Deploying and Configuring Network Security Groups in Azure ARM

Posted on June 30, 2016 by Aidan Finn in Cloud Computing with 0 Comments

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This post will show you how to use Azure Resource Manager (ARM) or a CSP subscription to deploy network security and policy enforcement in the form of network security groups (NSGs).

Overview

I recently wrote another post, “What Are Network Security Groups in Azure Resource Manager?” I went into great detail about what an NSG is and how it works, but here is a quick reminder.

An NSG is a collection of rules that describe what traffic is allowed in our out. The rules specify source and destination address, the protocol, and the source and destination port. We can associate an NSG with a subnet (best practice) which affects all virtual machines on a subnet. Or we can associate an NSG with a virtual NIC (not a virtual machine), which affects that connection of a virtual machine.

Demo Lab

I have configured a small environment in Azure with a single subnet in a virtual network in a resource group called web-rg. There are two virtual machines, each with a single virtual NIC. Both machines will be web servers. I am going to create an NSG that I will assign to the subnet that will:

  • Allow TCP 80 (HTTP) in
  • Allow TCP 443 (HTTPS) in
  • Allow TCP 3389 (remote desktop) in
  • Prevent all traffic from the web servers to the Internet

Create an NSG

Open the Azure Portal (https://portal.azure.com) and sign in. Click New, search for “network security group”, select Network Security Group (published by Microsoft in Networking), and click Create. A blade will open to allow you to create a new NSG.

You will have to enter some information:

  • Name the new NSG
  • Select your Azure subscription (usually the current one)
  • Either create or select an existing resource group
  • Select a region to deploy the NSG into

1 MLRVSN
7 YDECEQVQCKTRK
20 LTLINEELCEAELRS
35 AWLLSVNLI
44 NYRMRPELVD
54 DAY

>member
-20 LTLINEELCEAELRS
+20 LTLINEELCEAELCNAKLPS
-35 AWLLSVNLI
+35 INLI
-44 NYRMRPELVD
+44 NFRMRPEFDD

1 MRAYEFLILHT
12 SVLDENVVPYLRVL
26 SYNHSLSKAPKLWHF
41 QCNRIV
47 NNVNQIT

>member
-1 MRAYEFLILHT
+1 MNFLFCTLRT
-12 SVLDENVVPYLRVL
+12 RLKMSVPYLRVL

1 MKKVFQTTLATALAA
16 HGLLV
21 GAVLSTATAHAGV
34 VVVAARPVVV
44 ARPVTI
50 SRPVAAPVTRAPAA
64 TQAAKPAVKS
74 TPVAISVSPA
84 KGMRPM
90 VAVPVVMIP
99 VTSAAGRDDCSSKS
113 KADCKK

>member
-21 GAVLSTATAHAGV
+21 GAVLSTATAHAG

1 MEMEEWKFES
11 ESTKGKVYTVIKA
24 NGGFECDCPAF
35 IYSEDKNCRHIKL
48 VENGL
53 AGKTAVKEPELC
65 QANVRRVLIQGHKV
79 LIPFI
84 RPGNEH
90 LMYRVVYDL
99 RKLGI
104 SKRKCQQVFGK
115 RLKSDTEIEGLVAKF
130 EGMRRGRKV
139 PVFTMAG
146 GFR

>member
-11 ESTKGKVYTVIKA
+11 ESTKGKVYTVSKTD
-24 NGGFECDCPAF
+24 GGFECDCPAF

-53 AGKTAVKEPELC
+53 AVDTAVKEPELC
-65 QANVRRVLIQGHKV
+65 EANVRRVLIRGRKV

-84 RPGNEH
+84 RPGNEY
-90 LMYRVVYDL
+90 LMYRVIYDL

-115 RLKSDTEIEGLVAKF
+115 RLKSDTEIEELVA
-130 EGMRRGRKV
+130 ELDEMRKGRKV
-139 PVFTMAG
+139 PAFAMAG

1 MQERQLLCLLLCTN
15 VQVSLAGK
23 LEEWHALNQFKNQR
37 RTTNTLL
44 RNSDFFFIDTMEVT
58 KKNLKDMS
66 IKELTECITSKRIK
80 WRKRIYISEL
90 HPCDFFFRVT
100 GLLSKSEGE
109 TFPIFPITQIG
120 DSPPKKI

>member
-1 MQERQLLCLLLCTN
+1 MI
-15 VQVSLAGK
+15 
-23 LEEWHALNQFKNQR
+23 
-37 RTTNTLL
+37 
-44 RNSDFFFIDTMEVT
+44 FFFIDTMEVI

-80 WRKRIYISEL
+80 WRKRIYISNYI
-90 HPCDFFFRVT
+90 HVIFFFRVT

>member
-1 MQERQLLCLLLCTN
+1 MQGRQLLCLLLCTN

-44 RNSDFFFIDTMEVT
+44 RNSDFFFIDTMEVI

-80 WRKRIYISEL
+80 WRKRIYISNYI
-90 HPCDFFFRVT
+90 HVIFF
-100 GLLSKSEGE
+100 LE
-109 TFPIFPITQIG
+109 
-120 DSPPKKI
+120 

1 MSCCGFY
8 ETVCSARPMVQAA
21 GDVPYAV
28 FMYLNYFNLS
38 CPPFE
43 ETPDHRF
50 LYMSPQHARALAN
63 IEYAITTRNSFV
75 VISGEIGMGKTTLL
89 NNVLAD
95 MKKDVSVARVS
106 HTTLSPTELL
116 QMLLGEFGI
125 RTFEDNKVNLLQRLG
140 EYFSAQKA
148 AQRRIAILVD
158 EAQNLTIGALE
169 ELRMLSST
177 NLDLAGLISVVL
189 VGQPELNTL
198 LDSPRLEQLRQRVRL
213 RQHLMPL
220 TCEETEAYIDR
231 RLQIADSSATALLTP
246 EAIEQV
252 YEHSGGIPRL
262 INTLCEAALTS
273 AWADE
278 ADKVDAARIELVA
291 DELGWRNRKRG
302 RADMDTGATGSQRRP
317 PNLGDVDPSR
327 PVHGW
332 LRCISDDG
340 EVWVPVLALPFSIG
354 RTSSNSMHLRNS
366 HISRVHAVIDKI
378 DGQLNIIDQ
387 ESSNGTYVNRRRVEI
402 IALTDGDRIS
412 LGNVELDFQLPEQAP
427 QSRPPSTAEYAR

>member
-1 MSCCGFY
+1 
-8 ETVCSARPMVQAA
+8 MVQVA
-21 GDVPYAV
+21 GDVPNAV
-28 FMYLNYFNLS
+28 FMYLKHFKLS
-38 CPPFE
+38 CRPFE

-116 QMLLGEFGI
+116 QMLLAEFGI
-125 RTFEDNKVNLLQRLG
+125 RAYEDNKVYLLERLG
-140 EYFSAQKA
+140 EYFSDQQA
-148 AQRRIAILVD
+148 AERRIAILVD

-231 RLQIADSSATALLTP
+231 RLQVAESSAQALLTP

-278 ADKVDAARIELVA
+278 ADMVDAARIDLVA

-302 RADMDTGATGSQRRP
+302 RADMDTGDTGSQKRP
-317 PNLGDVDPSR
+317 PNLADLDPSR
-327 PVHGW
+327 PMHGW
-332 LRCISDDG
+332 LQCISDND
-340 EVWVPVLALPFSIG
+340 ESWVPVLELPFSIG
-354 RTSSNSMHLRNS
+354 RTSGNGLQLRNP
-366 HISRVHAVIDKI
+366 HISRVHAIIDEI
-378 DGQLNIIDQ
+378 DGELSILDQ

Creating a new network security group in Azure ARM [Image Credit: Aidan Finn]

Creating a new network security group in Azure ARM [Image Credit: Aidan Finn]

Note that you can create an NSG in one resource group and deploy it to resources in another resource group. Maybe larger organizations might do this to allow IT security to manage NSGs in their own little environment. But you must ensure that the NSG is deployed into the region that contains the networks or virtual machines that you want to secure.

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Inspecting Default Rules

The NSG should be ready to work with after a couple of minutes. Open the NSG and go to All Settings. There you can see options for Inbound Security Rules (inbound traffic) and Outbound Security Rules (outbound traffic). Click on Inbound Security Rules.

The settings of an Azure ARM network security group (NSG) [Image Credit: Aidan Finn]

The settings of an Azure ARM network security group (NSG) [Image Credit: Aidan Finn]

It appears that there are no rules, but click Default Rules. Now you will see the default rules that affect inbound traffic to all machines affected by the NSG. Repeat this will Outbound Security Rules.

The default inbound rules in an Azure network security group (NSG) [Image Credit: Aidan Finn]

The default inbound rules in an Azure network security group (NSG) [Image Credit: Aidan Finn]

Associate the NSG

In the settings of the NSG you can see options for associating the policy with network interfaces (machine virtual NICs) or (virtual network) subnets. It is a best practice to associate NSGs with subnets, so I will do that. Click Subnets, click Associate, choose a virtual network, and then select the subnet that you want to associate the NSG with.

Associating an Azure ARM NSG with a virtual network subnet [Image Credit: Aidan Finn]